• If unchecked, it would continue to serve Facebook users more and more divisive content in an effort to gain user attention and increased time on the platform.

  • But can we connect the experience of being on Facebook with real life actions?

  • Well, 38 Congress members think so.

  • In the aftermath of the storming of the capital, they sent a letter to Mark Zuckerberg saying, Perhaps no single entity is more responsible for the spread of dangerous conspiracy theories at scale and for inflaming anti government grievance than the one that you started.

  • And this is Democrat Congresswoman Alexandria Ocasio, Cortez, Mark Zuckerberg and Facebook bear partial responsibility for Wednesday's events.

  • One New York Times columnist wrote.

  • Facebook pumps paranoia and disinformation into the body politic, the toxic byproduct of its relentless drive for profit.

  • And there again, is that accusation that technology designed to make a product popular has ended up undermining democracy and encouraging prejudice Well.

  • In response to the capital attack, Facebook CEO Sheryl Sandberg said, I think these events were largely organized on platforms that don't have our abilities to stop hate and don't have our standards and don't have our transparency.

  • This, though, highlights a truth about Facebook's power.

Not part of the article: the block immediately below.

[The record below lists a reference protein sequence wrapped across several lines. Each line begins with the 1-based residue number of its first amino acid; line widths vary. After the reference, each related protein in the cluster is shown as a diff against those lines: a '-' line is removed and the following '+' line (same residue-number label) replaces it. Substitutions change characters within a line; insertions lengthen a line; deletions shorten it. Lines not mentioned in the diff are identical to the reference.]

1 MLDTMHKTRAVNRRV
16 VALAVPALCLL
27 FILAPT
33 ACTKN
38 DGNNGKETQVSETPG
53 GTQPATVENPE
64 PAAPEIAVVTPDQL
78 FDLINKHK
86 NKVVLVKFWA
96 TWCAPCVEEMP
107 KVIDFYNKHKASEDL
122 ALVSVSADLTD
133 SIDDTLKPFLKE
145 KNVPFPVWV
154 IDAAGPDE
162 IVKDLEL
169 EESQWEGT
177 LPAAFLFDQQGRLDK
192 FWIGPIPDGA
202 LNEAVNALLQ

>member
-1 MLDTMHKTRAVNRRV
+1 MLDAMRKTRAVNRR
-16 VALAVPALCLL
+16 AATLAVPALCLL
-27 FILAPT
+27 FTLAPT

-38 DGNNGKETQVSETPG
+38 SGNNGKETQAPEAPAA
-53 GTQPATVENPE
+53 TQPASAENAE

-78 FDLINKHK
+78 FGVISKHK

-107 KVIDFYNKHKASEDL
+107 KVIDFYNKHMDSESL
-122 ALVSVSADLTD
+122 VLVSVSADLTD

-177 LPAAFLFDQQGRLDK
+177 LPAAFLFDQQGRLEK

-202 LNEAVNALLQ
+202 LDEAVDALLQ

• It is ruler of its vast domain, and it can remove whatever it likes being that hate speech or Donald Trump's account or the news.

  • This is an assault on a sovereign nation.

  • It is an assault on people's freedom, and in particular it is an utter abuse of big technologies, market power and control over technology.

  • The third story we're looking at is about how, without warning, Facebook removed all news content in Australia.

  • And let's go back to Mark Zuckerberg in 2019.

  • Facebook is about putting power in people's hands.

  • But there wasn't power in the hands of Australians who get their news via Facebook.

  • The news hood vanished.

  • Responding to this, Australia's prime minister, Scott Morrison, posted on yes, Facebook, saying They may be changing the world, but that doesn't mean they run it.

  • But Facebook is a company fighting for its interests, as companies do.

  • In this case, it's over around whether to pay news providers for content.

  • But the context of the row is Facebook scale.

  • It's estimated that 40% of Australians use Facebook as their primary news source.

  • That's a problem, according to this former Facebook executive.